Recently, the bed bug, Cimex lectularius L. has re-emerged as a serious and growing problem in many parts of the world. Presence of resistant bed bugs and the difficulty to eliminate them has renewed interest in alternative control tactics. Similar to other haematophagous arthropods, bed bugs rely on their olfactory system to detect semiochemicals in the environment. Previous studies have morphologically characterized olfactory organs of bed bugs’ antenna and have physiologically evaluated the responses of olfactory receptor neurons (ORNs) to host-derived chemicals. To date, odorant binding proteins (OBPs) and odorant receptors (ORs) associated with these olfaction processes have not been studied in bed bugs. Chemoreception in insects requires formation of heteromeric complexes of ORs and a universal OR coreceptor (Orco). Orco is the constant chain of every odorant receptor in insects and is critical for insect olfaction but does not directly bind to odorants. Orco agonists and antagonists have been suggested as high-value targets for the development of novel insect repellents. In this study, we have performed RNAseq of bed bug sensory organs and identified several odorant receptors as well as Orco. We characterized Orco expression and investigated the effect of chemicals targeting Orco on bed bug behavior and reproduction. We have identified partial cDNAs of six C. lectularius OBPs and 16 ORs. Full length bed bug Orco was cloned and sequenced. Orco is widely expressed in different parts of the bed bug including OR neurons and spermatozoa. Treatment of bed bugs with the agonist VUAA1 changed bed bug pheromone-induced aggregation behavior and inactivated spermatozoa. We have described and characterized for the first time OBPs, ORs and Orco in bed bugs. Given the importance of these molecules in chemoreception of this insect they are interesting targets for the development of novel insect behavior modifiers.
Citation: Hansen IA, Rodriguez SD, Drake LL, Price DP, Blakely BN, Hammond JI, et al. (2014) The Odorant Receptor Co-Receptor from the Bed Bug, Cimex lectularius L. PLoS ONE 9(11): e113692. https://doi.org/10.1371/journal.pone.0113692
Editor: Johannes Reisert, Monell Chemical Senses Center, United States of America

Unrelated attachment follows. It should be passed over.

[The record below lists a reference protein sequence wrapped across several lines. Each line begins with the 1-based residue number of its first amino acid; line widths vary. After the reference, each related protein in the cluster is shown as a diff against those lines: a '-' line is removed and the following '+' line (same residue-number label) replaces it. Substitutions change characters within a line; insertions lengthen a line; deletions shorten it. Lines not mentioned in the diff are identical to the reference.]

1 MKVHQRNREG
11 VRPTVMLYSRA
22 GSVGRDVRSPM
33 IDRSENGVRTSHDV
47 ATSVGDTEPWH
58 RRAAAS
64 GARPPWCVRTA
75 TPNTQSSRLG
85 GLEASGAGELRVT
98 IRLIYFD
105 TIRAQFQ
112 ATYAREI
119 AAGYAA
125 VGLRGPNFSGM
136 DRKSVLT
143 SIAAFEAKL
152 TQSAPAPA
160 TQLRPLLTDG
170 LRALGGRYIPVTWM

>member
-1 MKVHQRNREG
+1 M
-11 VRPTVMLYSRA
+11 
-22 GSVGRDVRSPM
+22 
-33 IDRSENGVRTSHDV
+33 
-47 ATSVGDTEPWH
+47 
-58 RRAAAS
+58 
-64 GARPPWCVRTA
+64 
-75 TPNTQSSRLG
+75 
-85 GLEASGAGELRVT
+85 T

Received: August 29, 2014; Accepted: October 27, 2014; Published: November 20, 2014
This is an open-access article, free of all copyright, and may be freely reproduced, distributed, transmitted, modified, built upon, or otherwise used by anyone for any lawful purpose. The work is made available under the Creative Commons CC0 public domain dedication.
Data Availability: The authors confirm that all data underlying the findings are fully available without restriction. All relevant data are within the paper and its Supporting Information files. C. lectularius Orco was deposited in GenBank (accession number KM275232).
Funding: This project had four funding sources. First, IAH and AR were partially supported by a NMSU Interdisciplinary Research Grant from the Office of the Vice President for Research (fund number 112007). Secondly, start-up money was given to AR by the vice president for research of New Mexico State University. Third, AR was also financially supported by the New Mexico State University Agricultural Experiment Station. Fourth, JIH was supported by grant number K12GM088021 from the National Institute of General Medical Sciences. The funders had no role in study design, data collection and analysis, decision to publish, or preparation of the manuscript.
Competing interests: Immo A. Hansen is a PLOS ONE editorial board member. The authors confirm that this fact does not alter their adherence to PLOS ONE editorial policies and criteria.
Bed bugs, Cimex lectularius L. (Hemiptera: Cimicidae), are obligate hematophagous insects that have become a serious and growing global problem in the last decade –. Although they are not known to be vectors of human diseases, bed bugs have severe adverse effects on health and quality of life. Bites of bed bugs can produce several skin clinical syndromes including severe bullous reactions that resemble the Churg-Strauss syndrome –. Chronic blood loss and iron-deficiency anemia have also been reported in people who have been continuously exposed to severe bed bug infestations –. Bed bugs can also create anxiety, and people who are repeatedly bitten may develop nervous behavior, agitation, stress and sleeplessness –. The adverse effects of bed bugs on humans have led the Environmental Protection Agency and Centers for Disease Control and Prevention to consider this pest of significant public health importance .
Control of bed bugs is primarily based on intensive application of a limited number of insecticides, mainly pyrethroids –. Heavy reliance of chemical insecticides has selected for resistance in bed bug populations worldwide , –. The high incidence of insecticide resistance and failure to eliminate resistant bed bugs is a contributing factor for the spread of this pest . Therefore, alternative effective methods for bed bug control are of great importance . For development of such control methods is neccesary to increase our knowledge in the biology and behavior of this pest.